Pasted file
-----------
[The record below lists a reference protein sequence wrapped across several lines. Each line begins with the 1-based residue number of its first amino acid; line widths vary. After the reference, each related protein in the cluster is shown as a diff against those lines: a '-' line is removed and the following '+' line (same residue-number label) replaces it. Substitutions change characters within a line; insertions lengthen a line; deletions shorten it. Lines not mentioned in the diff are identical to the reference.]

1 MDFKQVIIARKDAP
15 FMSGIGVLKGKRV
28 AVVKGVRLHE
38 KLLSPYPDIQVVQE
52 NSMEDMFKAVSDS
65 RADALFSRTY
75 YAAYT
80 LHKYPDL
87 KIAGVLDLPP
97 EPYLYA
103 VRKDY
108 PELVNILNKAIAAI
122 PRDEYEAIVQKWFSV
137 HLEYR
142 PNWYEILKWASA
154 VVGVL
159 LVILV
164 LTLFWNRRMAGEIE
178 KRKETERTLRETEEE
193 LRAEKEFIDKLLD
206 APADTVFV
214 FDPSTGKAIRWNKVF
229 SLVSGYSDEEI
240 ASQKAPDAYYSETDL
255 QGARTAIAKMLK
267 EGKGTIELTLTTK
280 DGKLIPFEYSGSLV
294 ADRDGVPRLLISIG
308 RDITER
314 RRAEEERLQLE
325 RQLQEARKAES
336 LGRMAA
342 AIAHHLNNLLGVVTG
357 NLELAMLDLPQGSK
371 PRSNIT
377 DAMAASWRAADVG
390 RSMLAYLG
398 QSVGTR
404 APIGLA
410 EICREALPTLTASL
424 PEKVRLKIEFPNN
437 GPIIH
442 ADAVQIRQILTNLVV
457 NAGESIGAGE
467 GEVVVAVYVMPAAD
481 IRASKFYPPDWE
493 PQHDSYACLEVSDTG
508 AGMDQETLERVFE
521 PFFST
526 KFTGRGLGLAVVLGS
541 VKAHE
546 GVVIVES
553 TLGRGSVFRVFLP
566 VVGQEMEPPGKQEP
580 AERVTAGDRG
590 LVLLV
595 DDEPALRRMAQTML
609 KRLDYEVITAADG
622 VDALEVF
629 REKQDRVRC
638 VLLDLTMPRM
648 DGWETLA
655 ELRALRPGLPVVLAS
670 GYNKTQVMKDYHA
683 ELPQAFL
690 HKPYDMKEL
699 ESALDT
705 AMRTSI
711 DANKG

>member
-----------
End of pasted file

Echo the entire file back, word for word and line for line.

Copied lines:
[The record below lists a reference protein sequence wrapped across several lines. Each line begins with the 1-based residue number of its first amino acid; line widths vary. After the reference, each related protein in the cluster is shown as a diff against those lines: a '-' line is removed and the following '+' line (same residue-number label) replaces it. Substitutions change characters within a line; insertions lengthen a line; deletions shorten it. Lines not mentioned in the diff are identical to the reference.]

1 MDFKQVIIARKDAP
15 FMSGIGVLKGKRV
28 AVVKGVRLHE
38 KLLSPYPDIQVVQE
52 NSMEDMFKAVSDS
65 RADALFSRTY
75 YAAYT
80 LHKYPDL
87 KIAGVLDLPP
97 EPYLYA
103 VRKDY
108 PELVNILNKAIAAI
122 PRDEYEAIVQKWFSV
137 HLEYR
142 PNWYEILKWASA
154 VVGVL
159 LVILV
164 LTLFWNRRMAGEIE
178 KRKETERTLRETEEE
193 LRAEKEFIDKLLD
206 APADTVFV
214 FDPSTGKAIRWNKVF
229 SLVSGYSDEEI
240 ASQKAPDAYYSETDL
255 QGARTAIAKMLK
267 EGKGTIELTLTTK
280 DGKLIPFEYSGSLV
294 ADRDGVPRLLISIG
308 RDITER
314 RRAEEERLQLE
325 RQLQEARKAES
336 LGRMAA
342 AIAHHLNNLLGVVTG
357 NLELAMLDLPQGSK
371 PRSNIT
377 DAMAASWRAADVG
390 RSMLAYLG
398 QSVGTR
404 APIGLA
410 EICREALPTLTASL
424 PEKVRLKIEFPNN
437 GPIIH
442 ADAVQIRQILTNLVV
457 NAGESIGAGE
467 GEVVVAVYVMPAAD
481 IRASKFYPPDWE
493 PQHDSYACLEVSDTG
508 AGMDQETLERVFE
521 PFFST
526 KFTGRGLGLAVVLGS
541 VKAHE
546 GVVIVES
553 TLGRGSVFRVFLP
566 VVGQEMEPPGKQEP
580 AERVTAGDRG
590 LVLLV
595 DDEPALRRMAQTML
609 KRLDYEVITAADG
622 VDALEVF
629 REKQDRVRC
638 VLLDLTMPRM
648 DGWETLA
655 ELRALRPGLPVVLAS
670 GYNKTQVMKDYHA
683 ELPQAFL
690 HKPYDMKEL
699 ESALDT
705 AMRTSI
711 DANKG

>member